Most PPC agencies or professionals who want to get more business have some form of marketing in play. And many of us have come across the more questionable methods.
You know the kind I’m talking about, those unsolicited emails and calls with one goal: to scare a business into thinking there’s something terribly wrong with their current pay-per-click program.
These ploys can easily confuse well-meaning businesses and leave them second-guessing their strategy. This is fear-based marketing, and we run into all kinds.
In this post, I’ll walk you through three scare tactics that are used on businesses right now (compiled from current clients), so you can keep an eye out for these and know how to respond.
Tactic 1: ambiguous pot-stirring
This tactic centers on a vague suggestion that there is something wrong with the business’s AdWords account and a promise to cut their current ad spend.
I saw that you were spending approximately $9,879 every month on various marketing channels. I spotted some concerning issues in your AdWords campaigns and website that you’ll likely want to know more about (since they’re limiting your return on investment).
I have an idea to increase your sales volume and cut wasted marketing spend by at least 25%. Are you the right person to share my idea with? Please reply back and let me know!
What’s hilarious about this one is the very precise figure this person invents out of thin air that the business is spending on marketing. There’s just no way for this person to know the amount this particular business spends on marketing in the first place.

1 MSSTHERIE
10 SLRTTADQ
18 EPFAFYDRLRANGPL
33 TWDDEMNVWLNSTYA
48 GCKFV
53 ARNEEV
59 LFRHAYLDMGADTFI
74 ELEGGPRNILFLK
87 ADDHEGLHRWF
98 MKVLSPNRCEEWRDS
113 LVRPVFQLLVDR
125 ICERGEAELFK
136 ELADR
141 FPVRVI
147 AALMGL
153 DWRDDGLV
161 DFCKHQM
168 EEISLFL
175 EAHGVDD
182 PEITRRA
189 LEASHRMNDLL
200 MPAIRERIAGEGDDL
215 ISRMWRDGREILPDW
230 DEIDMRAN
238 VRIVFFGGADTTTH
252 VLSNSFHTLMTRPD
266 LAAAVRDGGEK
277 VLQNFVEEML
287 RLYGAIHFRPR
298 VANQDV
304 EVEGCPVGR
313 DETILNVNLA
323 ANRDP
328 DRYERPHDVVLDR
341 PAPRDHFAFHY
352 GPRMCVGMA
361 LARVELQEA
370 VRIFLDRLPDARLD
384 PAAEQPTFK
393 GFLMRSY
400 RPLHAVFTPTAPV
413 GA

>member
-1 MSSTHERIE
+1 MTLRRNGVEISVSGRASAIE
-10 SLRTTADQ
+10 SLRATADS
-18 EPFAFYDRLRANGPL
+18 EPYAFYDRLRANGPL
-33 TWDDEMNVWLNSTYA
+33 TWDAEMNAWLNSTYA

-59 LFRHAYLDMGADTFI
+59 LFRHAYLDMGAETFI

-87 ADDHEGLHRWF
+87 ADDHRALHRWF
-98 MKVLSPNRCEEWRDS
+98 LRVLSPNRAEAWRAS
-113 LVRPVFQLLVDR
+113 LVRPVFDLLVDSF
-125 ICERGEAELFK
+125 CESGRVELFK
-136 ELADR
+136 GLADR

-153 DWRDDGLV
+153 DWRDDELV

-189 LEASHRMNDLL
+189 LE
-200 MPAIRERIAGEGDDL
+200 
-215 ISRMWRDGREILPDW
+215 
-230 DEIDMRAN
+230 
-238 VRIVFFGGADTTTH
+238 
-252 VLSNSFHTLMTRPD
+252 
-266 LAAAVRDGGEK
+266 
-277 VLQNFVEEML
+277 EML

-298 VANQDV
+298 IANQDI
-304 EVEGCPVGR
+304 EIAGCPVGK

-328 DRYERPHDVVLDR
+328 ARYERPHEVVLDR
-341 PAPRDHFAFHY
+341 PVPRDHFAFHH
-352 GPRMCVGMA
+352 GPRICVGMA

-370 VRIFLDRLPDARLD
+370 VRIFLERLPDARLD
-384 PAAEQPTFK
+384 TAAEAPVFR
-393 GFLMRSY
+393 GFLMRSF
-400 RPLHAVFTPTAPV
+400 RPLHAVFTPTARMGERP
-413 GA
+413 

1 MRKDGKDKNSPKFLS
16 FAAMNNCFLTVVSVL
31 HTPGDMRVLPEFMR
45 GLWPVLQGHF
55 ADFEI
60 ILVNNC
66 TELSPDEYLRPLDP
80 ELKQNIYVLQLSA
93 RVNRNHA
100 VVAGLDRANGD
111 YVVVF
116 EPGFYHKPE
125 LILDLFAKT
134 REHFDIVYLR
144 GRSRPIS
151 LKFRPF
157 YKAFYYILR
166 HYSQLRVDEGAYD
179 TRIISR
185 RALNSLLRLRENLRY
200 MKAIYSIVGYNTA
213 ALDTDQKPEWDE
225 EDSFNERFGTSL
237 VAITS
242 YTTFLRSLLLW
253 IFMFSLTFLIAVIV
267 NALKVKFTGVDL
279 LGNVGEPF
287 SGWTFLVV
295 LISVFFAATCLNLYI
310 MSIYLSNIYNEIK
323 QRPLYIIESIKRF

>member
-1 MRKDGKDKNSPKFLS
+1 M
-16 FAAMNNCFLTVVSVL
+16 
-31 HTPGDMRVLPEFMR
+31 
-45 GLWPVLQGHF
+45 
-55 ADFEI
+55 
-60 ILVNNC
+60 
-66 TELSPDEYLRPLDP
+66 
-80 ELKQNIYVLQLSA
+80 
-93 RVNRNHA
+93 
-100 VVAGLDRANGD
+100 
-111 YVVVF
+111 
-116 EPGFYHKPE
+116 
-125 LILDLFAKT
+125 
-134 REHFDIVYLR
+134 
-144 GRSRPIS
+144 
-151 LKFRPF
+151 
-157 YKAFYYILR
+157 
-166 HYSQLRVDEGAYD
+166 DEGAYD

Second, this person claims to have spotted a concerning issue in the business’s AdWords account, to which he has no access. So (surprise, surprise) this person couldn’t be referring to a real account issue in this email.
If this person did have access to the AdWords account, he would have, in fact, seen that the very day before this email was sent, the account was performing swimmingly.
Takeaways from this email:
Don’t trust someone who throws out figures that seem very specific but are not rooted in fact.
Don’t be fooled by the “concerning issue” angle when people don’t have access to your accounts and can’t articulate what that issue is.
Tactic 2: wolf in sheep’s clothing
This tactic is all about citing a very specific issue within the AdWords account while trying to build rapport by phone and creating the appearance of taking an educational approach.
This scenario involved an agency representative calling up the business and saying something to the effect of:
“Your default settings in AdWords are not set up correctly and costing you money. It has to do with your search partner sites.”
On the receiving end of the call was a client of ours. They usually brush these types of calls off, but when they went to the company’s website, it looked like a reputable PPC agency.
When this client told them they were already working with a PPC agency (us), the woman on the phone gave her number, and told our client to have us call them to discuss the problems with the account!
Needless to say, it was simple to reassure the client that it was a misleading ploy by showing them how their search partner performance was actually measuring up.
My guess was that the search partners angle was a blanket statement this person used on all their calls hoping it would stick.
Takeaways from this call:
The specificity of the problem they are presenting can make it easier to fall for this ploy; again, there’s no way a person would know if something was wrong with your account unless he/she had access to it.
Looks can be deceiving; even the most reputable-looking companies can have shady dealings, so it’s important to do your due diligence. (See more tips at the end of this article on how a reputable operation might approach a PPC strategy.)